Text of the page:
7. Venereal Disease – If one of the couples has a severe, readily contagious illness, the other spouse may apply for divorce. AIDS and other sexually transmitted illnesses are classified as venereal diseases.
  8. Renunciation – If one spouse joins a religious organization and renounces all worldly interests, the other spouse has the right to apply for divorce.
  9. Not Heard Alive – A person is assumed to be dead if they are not seen or heard by people who are ‘naturally heard’ of them for a continuous period of seven years. If one spouse wants to remarry, the other should be required to apply for divorce.
  10. No Resumption of Cohabitation: If the couple does not start cohabiting again after the court has issued a decree of separation, this constitutes grounds for divorce.

Grounds for Divorce under the Dissolution of Muslim Marriage Act, 1939

According to the Dissolution of Muslim Marriage Act, 1939, a Muslim woman may file for divorce in India on the following reasons.

1) For four years, the husband’s whereabouts have been a mystery.

2) The husband has neglected to pay the wife’s maintenance for at least two years.

3) The wife has been imprisoned for at least seven years.

4) The spouse is unable to fulfill his commitments to the marriage.

5) The girl marries before the age of fifteen and decides to divorce before the age of eighteen.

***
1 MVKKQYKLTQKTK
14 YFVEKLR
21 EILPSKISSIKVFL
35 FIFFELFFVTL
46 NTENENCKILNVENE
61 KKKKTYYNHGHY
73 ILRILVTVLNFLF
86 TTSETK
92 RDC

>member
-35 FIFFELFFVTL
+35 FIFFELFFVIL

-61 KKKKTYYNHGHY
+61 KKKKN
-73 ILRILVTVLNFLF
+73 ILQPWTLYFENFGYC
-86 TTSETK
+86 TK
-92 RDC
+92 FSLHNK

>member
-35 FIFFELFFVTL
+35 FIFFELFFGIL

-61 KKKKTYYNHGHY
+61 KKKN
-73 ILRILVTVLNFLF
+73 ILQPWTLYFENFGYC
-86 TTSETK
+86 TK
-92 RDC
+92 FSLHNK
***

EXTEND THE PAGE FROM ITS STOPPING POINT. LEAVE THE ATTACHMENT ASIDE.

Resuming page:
6) The husband engages in nasty behavior.

Grounds of Divorce in Christian (The Indian Divorce Act, 1869)

1) Adultery

2) Conversion to a different faith

3) For at least two years prior to the divorce petition, one of the partners had either leprosy or a contagious venereal illness.

4) Not being heard or seen over a period of seven years or more.

5) A two-year period of non-observance of the restoration of marital rights.

6) Inflicting cruelty and causing mental stress, both of which can be harmful to health and life.

7) The grounds for a divorce that a wife may use include rape, sodomy, and bestiality.


The legal and sociological opinions on the institution of marriage are changing, and this is reflected in the grounds for divorce in India. These clauses recognize the complexity of interpersonal interactions and the necessity for people to have options available to them in the event of overwhelming difficulties.

The legal framework covers a wide range of difficulties, such as abuse and adultery, as well as mental health disorders and desertion.

These reasons for divorce aim to achieve a balance between protecting the sanctity of marriage and acknowledging the fundamental rights of individuals as Indian society continues to change.

Grounds of Divorce in India

While divorce may be an option for troubled couples, it is equally important to support initiatives for premarital counseling, mediation, and amicable settlements, creating a climate in which marriages can flourish and conflicts can be resolved with sensitivity and understanding.